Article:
Despite More Rain, California Imposes More Water Restrictions

By Alice Sun
Alice Sun
Alice Sun
January 5, 2022 Updated: January 6, 2022

LOS ANGELES—Water regulations are getting stricter in California despite a recent series of storms that took much of Southern California out of the “extreme” drought category and into the “severe” and “moderate” drought categories.

According to the latest drought map released by U.S. Drought Monitor, several counties in Southern California reported improvements in drought levels. However, officials say the drought isn’t over yet.

“The drought conditions the city is facing are serious despite recent wet conditions,” said Anselmo Collins, senior assistant general manager of the Los Angeles Department of Water and Power (LADWP).

Orange County, San Diego County, and Imperial County are all in the moderate drought category. Most of Los Angeles and San Bernadino are in severe drought situations with a very small part in the extreme drought category.

The National Weather Service indicated that California had received more precipitation in the past three months than in the preceding 12 months. The last water year ranked among the driest in California history.

In Los Angeles County, current precipitation already dramatically exceeds that of the previous year, according to the National Weather Service.

Epoch Times Photo
A map shows California’s drought conditions on Sept. 28, 2021. (U.S. Drought Monitor)
Epoch Times Photo
A map shows California’s drought conditions on Dec. 28, 2021. (U.S. Drought Monitor)

To strengthen the state’s water conservation efforts, California’s Water Board adopted an emergency regulation on Jan. 4 that prohibits certain wasteful water-use practices statewide.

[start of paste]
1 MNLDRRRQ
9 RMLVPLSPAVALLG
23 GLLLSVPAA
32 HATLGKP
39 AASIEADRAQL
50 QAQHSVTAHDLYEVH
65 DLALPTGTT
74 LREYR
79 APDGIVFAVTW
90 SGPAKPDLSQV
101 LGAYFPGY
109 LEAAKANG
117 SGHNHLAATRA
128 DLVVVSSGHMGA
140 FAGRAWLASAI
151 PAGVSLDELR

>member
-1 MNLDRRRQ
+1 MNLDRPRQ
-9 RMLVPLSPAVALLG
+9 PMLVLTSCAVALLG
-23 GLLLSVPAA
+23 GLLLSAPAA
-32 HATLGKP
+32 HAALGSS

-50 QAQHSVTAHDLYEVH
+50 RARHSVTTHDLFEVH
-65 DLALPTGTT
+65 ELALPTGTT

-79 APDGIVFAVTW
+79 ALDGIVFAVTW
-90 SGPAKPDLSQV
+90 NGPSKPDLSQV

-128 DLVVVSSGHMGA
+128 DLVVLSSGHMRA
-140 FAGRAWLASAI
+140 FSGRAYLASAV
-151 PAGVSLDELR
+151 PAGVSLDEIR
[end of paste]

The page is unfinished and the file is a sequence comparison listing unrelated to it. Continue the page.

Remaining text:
The regulations—already in effect in Los Angeles—prohibit residents from watering lawns and landscapes within 48 hours of rainfall, washing vehicles using a hose without a self-closing nozzle, using pipes that have leaks, washing driveways or sidewalks, and watering outdoors between 9 a.m. and 4 p.m.

The new statewide regulation will be in effect for at least one year.

Violators of the new rules may face up to a $500 fine per day.

In addition to the new regulations, the LADWP announced on Jan. 5 its new rate adjustment with an aim to incentivize water conservation.

Customers with high water consumption can expect to see an increase in their rates, according to LADWP.

LADWP’s water rates are in a four-tiered pricing structure. Each tier is tied to customers’ water usage. The more water used, the higher the rate.

Beginning this month, tier 1 and tier 2 customers remaining with the same water usage as last year will pay the same amount. Customers paying tier 3 rates will see about a $1.20 increase for every 750 gallons of water, while tier 4 customers will see a rate increase of $3.60 per 750 gallons.

Alice Sun